Professors and Projects

  • Professor/Doctor of Science Asahi, Toru Development of Chiral Recognition Methods and Their Applications to Interdisciplinary Scientific Fields
    Optical, electromagnetic, and physicochemical properties of various chiral substances are investigated from an interdisciplinary scientific view point. Advanced studies on chiroptical properties such as optical activity and circular dichroism are focused on, aiming at applications of the unique optical apparatus, the Generalized High Accuracy Universal Polaimeter (abbreviated as G-HAUP), to medical optics. Chiral film such as amino acid films are developed and chiral recognition mechanism using them is investigated. The scientific fact that a human body consists only of proteins with L-body amino acids and DNA with D-body sugars, we call it the mystery of homochrality, is well known.
    We are challenging to reveal out the origin of homochirality.
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  • Professor, M.D., Ph.D. Inoue, Takafumi Information processing in the Neuron
    My target is to understand how the higher functions of the central nervous system are organized by the molecular mechanisms and intracellular signaling pathways in neurons using electrophysiology combined with imaging techniques as well as molecular biological methods on brain slice preparations and cultured neurons. I focus on the molecular basis of synaptic plasticity by quantitative measurements of spatio-temporal dynamics of intracellular signaling pathways confined in compartments of neural dendrites.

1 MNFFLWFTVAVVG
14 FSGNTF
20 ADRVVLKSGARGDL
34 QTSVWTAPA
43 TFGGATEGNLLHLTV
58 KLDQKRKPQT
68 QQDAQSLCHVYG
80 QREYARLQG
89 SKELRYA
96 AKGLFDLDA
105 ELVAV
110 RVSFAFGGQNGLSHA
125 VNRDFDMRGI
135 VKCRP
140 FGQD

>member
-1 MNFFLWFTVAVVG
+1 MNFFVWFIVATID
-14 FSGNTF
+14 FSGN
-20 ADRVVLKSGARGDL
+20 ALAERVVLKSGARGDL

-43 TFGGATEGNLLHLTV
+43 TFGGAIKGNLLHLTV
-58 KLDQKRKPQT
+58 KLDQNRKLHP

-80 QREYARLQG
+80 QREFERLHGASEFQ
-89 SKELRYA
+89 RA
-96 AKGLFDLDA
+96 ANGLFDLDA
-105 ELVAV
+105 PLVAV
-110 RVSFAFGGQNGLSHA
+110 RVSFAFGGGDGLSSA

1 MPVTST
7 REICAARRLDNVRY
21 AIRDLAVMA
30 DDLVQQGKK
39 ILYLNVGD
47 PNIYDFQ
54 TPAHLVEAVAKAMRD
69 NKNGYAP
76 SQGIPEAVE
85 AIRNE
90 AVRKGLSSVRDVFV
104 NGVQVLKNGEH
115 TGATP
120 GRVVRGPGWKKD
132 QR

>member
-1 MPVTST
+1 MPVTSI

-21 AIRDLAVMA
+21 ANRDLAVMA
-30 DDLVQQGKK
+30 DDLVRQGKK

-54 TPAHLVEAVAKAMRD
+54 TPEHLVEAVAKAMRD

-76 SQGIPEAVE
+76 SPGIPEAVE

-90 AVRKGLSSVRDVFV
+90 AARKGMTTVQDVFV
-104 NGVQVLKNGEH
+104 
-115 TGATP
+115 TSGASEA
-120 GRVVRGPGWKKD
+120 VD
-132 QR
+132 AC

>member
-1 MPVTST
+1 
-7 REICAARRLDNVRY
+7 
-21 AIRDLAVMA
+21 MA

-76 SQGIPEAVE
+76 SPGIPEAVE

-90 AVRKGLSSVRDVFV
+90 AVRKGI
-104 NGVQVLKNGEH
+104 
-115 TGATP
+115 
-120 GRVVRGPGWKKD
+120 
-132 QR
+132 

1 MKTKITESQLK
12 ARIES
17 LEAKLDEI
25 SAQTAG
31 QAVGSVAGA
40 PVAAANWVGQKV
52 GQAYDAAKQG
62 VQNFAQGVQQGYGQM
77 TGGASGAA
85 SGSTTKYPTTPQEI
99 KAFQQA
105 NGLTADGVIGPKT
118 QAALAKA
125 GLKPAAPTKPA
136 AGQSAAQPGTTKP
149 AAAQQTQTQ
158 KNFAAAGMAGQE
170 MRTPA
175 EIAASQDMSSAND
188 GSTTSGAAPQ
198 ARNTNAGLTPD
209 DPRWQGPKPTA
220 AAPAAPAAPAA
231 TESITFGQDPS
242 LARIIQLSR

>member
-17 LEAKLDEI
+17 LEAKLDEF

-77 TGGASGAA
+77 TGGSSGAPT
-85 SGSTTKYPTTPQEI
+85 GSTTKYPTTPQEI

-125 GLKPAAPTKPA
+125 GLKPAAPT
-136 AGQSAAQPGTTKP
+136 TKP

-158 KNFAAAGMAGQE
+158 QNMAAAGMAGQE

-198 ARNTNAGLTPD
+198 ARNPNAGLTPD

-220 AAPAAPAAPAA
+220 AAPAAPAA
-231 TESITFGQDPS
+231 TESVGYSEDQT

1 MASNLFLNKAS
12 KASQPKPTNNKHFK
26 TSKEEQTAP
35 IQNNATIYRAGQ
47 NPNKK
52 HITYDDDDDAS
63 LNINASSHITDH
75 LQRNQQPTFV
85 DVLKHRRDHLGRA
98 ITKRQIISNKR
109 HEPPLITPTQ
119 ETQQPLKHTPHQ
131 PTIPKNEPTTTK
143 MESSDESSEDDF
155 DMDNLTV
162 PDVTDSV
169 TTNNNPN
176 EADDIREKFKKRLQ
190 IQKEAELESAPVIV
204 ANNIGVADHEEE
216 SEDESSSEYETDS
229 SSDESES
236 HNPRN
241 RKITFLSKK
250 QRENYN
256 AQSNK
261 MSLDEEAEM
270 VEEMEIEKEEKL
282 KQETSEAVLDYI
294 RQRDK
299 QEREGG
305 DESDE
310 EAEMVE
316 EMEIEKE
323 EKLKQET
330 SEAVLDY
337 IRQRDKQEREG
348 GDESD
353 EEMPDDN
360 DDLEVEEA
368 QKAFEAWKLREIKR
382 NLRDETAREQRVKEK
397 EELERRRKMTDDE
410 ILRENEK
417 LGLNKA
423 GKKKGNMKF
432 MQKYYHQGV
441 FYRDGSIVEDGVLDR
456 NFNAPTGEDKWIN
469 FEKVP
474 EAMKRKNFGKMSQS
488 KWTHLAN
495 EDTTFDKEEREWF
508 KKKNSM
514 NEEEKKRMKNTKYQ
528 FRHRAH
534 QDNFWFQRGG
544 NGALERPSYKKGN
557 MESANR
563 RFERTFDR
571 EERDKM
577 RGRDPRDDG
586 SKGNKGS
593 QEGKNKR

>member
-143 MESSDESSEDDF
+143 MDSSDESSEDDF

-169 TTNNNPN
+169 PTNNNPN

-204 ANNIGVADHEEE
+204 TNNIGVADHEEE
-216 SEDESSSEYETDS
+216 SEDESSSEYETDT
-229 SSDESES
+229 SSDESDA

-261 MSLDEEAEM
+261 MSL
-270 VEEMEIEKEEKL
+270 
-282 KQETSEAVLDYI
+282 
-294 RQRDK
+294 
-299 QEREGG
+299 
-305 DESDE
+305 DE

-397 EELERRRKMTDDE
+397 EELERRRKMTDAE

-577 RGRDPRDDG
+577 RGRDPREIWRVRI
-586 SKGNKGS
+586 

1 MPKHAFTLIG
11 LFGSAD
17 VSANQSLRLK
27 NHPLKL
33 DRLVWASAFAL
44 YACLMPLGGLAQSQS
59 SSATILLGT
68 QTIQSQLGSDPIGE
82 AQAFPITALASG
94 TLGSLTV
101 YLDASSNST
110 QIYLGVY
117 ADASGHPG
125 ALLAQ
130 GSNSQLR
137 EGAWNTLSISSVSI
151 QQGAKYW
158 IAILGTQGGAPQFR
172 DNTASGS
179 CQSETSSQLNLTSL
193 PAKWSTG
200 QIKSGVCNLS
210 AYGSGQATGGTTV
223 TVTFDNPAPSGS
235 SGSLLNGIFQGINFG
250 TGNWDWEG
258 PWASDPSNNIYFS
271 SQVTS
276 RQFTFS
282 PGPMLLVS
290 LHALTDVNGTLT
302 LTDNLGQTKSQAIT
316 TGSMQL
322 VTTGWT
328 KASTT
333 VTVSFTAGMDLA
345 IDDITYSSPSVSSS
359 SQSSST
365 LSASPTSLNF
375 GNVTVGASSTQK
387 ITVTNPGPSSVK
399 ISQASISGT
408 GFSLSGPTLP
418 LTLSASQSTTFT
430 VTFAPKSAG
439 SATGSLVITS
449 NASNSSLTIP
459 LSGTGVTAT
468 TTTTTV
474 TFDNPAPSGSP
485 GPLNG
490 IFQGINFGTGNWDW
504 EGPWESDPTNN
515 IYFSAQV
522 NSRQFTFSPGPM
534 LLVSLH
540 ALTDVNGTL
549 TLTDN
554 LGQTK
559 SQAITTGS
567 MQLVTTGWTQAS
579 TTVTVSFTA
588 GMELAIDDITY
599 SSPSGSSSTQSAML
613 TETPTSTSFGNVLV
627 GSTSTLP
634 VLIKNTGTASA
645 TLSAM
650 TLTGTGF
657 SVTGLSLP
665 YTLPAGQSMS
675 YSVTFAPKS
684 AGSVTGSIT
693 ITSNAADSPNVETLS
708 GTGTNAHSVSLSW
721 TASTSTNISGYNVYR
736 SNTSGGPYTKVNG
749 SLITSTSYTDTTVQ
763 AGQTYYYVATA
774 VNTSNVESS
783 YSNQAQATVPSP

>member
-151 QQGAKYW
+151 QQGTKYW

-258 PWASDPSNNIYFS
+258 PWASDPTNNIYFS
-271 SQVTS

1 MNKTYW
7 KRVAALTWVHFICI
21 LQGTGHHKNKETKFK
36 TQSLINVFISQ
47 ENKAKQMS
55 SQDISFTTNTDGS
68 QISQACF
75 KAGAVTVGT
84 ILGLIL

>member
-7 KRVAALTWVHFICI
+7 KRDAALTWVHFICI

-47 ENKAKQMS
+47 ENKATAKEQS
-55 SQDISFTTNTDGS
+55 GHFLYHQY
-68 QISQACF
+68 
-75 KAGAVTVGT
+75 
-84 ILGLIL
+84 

Projects
    • Regulation of calcium oscillation by the primary cilia of astrocytes
    • Establishment of detection mehtod and analysis of the dynamics of endogenous RNA in the neuronal dendrites
    • Dynamics of soluble proteinss in subcompartments of neurons with simultaneous multi-point fluorescence correlation spectroscopy
    • Electrophysiological analysis of the function of a cyclin-dependent kinase in the cerebellar Purkinje cell
    • Membrane potential imaging of neurons with voltage sensitive dyes
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  • Professor, MD, PhD Ohshima, Toshio Research on molecular mechanisms of brain formation and development